The lion in West Africa is critically endangered

PLoS One. 2014 Jan 8;9(1):e83500. doi: 10.1371/journal.pone.0083500. eCollection 2014.

Abstract

The African lion has declined to <35,000 individuals occupying 25% of its historic range. The situation is most critical for the geographically isolated populations in West Africa, where the species is considered regionally endangered. Elevating their conservation significance, recent molecular studies establish the genetic distinctiveness of West and Central African lions from other extant African populations. Interventions to save West African lions are urgently required. However formulating effective conservation strategies has been hampered by a lack of data on the species' current distribution, status, and potential management deficiencies of protected areas (PAs) harboring lions. Our study synthesized available expert opinion and field data to close this knowledge gap, and formulate recommendations for the conservation of West African lions. We undertook lion surveys in 13 large (>500 km²) PAs and compiled evidence of lion presence/absence for a further eight PAs. All PAs were situated within Lion Conservation Units, geographical units designated as priority lion areas by wildlife experts at a regional lion conservation workshop in 2005. Lions were confirmed in only 4 PAs, and our results suggest that only 406 (273-605) lions remain in West Africa, representing <250 mature individuals. Confirmed lion range is estimated at 49,000 km², or 1.1% of historical range in West Africa. PAs retaining lions were larger than PAs without lions and had significantly higher management budgets. We encourage revision of lion taxonomy, to recognize the genetic distinctiveness of West African lions and highlight their potentially unique conservation value. Further, we call for listing of the lion as critically endangered in West Africa, under criterion C2a(ii) for populations with <250 mature individuals. Finally, considering the relative poverty of lion range states in West Africa, we call for urgent mobilization of investment from the international community to assist range states to increase management effectiveness of PAs retaining lions.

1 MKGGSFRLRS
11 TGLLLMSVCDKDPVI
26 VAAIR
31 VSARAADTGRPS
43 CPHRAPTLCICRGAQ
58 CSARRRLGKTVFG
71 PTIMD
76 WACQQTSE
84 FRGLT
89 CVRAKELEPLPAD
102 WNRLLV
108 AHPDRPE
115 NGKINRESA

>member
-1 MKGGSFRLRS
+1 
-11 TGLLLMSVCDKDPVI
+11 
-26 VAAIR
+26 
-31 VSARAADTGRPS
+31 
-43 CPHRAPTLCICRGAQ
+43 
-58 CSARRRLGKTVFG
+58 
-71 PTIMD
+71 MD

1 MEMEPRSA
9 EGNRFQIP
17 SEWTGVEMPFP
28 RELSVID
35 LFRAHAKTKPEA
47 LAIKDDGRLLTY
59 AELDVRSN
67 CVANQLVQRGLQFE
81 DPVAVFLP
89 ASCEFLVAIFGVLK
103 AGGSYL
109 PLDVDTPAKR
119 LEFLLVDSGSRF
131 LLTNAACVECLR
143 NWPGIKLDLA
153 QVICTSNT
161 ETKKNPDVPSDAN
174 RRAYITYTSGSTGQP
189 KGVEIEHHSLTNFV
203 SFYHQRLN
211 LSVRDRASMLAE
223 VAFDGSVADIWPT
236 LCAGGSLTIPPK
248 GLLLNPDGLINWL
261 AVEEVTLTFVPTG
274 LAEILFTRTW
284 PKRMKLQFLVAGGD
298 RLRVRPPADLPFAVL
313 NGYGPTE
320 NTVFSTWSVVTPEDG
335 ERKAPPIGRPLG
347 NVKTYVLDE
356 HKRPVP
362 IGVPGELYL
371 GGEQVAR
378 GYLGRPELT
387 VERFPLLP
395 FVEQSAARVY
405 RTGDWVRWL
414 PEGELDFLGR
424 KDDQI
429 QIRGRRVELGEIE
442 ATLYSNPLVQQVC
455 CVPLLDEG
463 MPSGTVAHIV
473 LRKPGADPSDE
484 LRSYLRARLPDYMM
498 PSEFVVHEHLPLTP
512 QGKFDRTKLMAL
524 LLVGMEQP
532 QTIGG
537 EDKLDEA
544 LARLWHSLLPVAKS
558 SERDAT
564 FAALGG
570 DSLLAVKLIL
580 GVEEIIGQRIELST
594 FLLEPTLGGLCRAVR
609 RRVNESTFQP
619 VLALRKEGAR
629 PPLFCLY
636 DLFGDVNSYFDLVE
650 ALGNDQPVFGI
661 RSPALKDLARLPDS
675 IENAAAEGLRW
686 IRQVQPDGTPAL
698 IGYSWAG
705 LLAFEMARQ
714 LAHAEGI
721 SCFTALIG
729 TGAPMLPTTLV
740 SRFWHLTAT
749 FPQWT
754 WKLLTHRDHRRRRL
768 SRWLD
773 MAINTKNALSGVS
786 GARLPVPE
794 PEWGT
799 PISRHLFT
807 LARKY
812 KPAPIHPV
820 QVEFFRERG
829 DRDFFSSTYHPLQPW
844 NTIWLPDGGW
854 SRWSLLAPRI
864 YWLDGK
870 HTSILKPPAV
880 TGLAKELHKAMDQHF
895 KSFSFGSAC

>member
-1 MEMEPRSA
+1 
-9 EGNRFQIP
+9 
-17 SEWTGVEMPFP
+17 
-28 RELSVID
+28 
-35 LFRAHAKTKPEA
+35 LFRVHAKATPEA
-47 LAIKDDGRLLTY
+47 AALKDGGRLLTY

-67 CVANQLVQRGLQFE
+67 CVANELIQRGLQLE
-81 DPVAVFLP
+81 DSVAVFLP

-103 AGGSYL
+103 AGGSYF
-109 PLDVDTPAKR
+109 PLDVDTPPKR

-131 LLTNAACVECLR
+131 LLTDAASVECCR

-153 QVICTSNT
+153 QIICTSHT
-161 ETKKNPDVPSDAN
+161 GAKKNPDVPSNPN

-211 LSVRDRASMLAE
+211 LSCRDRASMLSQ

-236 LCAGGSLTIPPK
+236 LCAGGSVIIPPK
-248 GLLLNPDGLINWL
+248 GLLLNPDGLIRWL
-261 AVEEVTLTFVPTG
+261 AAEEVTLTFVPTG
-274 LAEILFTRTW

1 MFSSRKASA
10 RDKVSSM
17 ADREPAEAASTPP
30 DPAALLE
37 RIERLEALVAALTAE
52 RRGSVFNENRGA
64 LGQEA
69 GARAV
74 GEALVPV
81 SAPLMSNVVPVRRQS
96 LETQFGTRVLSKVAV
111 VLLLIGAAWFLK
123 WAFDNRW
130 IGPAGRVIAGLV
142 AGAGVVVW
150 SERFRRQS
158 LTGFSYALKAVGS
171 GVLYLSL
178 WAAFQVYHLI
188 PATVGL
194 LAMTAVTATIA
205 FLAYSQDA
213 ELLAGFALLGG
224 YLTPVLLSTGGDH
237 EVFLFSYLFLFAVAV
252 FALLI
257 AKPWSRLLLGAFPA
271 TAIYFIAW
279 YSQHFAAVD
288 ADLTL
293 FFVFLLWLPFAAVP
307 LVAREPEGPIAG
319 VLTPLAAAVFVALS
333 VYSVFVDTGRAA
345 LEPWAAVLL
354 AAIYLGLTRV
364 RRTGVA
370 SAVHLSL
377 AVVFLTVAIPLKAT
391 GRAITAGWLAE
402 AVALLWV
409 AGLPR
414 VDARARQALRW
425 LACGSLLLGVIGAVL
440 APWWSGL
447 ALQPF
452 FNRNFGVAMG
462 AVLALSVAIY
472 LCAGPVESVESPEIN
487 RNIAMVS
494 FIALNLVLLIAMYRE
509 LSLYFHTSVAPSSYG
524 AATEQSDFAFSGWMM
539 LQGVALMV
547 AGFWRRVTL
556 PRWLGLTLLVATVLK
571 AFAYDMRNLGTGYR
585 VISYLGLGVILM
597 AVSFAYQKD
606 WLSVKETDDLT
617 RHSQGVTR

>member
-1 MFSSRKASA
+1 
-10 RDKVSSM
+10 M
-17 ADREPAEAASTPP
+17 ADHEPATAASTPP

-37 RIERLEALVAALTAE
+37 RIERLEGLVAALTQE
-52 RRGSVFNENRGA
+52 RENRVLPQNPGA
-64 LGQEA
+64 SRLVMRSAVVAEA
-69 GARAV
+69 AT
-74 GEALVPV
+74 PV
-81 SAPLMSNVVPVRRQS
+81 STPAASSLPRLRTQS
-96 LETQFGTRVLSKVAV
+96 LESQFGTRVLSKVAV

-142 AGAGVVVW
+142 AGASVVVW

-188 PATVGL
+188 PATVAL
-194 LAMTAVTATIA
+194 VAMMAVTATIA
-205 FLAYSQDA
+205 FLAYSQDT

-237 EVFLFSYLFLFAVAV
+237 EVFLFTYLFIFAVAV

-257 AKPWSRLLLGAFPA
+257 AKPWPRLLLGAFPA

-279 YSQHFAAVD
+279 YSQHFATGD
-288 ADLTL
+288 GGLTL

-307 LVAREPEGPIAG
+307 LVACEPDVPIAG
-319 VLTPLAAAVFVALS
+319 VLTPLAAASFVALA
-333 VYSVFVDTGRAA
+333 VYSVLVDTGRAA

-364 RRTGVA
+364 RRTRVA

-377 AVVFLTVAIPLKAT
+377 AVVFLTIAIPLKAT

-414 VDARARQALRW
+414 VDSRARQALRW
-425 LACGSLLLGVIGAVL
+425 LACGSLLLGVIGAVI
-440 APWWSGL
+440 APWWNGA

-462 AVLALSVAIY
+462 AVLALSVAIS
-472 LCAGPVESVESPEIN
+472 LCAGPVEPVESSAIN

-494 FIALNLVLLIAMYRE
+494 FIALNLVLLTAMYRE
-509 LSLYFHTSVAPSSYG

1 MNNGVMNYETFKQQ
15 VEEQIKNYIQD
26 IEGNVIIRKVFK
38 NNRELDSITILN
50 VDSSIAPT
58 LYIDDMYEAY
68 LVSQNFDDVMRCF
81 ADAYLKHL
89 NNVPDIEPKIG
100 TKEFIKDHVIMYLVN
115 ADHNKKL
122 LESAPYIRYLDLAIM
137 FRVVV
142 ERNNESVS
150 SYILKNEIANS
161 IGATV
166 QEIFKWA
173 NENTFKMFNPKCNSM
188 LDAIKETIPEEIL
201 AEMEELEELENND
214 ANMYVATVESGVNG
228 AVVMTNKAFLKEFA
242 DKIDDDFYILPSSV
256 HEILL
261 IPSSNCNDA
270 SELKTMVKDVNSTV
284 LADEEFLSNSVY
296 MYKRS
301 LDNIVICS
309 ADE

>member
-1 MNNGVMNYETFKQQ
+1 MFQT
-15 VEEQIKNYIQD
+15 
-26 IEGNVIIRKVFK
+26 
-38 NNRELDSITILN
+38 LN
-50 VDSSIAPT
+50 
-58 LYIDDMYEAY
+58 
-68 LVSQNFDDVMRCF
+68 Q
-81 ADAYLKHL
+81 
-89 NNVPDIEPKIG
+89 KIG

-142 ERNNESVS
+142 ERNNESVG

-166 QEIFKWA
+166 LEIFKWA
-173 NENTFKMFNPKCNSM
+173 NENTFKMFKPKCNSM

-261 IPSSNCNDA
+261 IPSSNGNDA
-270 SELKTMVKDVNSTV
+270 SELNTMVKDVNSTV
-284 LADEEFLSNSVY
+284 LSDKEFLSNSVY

Publication types

  • Research Support, Non-U.S. Gov't

MeSH terms

  • Africa, Western
  • Animals
  • Budgets
  • Conservation of Natural Resources* / economics
  • Data Collection
  • Endangered Species* / economics
  • Geography
  • Lions / physiology*
  • Population Dynamics
  • Predatory Behavior

Grant support

Field survey efforts were funded by Panthera (www.panthera.org), with additional funds from National Geographic's Big Cat Initiative (grant B1_12; http://animals.nationalgeographic.com/animals/big-cats/). LC furthermore acknowledges the support of the Oxford Martin School, and DWM the Recanati-Kaplan Foundation and Robertson Foundation. The funders had no role in study design, data collection and analysis, decision to publish, or preparation of the manuscript.